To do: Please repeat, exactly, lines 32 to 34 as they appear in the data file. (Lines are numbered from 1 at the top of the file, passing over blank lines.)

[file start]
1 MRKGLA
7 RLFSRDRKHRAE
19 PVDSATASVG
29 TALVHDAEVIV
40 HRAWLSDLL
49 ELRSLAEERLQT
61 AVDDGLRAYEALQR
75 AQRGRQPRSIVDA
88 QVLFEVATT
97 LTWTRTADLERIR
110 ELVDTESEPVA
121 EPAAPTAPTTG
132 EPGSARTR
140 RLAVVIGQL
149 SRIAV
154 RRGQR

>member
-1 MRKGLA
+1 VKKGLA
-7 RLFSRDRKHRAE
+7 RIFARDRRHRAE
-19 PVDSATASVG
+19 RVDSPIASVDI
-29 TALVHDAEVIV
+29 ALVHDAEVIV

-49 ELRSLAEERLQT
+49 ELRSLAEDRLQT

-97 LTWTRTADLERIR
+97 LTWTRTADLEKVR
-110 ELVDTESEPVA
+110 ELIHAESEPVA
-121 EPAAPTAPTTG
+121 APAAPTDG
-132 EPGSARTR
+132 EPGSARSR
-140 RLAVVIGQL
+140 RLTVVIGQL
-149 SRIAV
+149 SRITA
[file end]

-121 EPAAPTAPTTG
+121 APAAPTDG
-132 EPGSARTR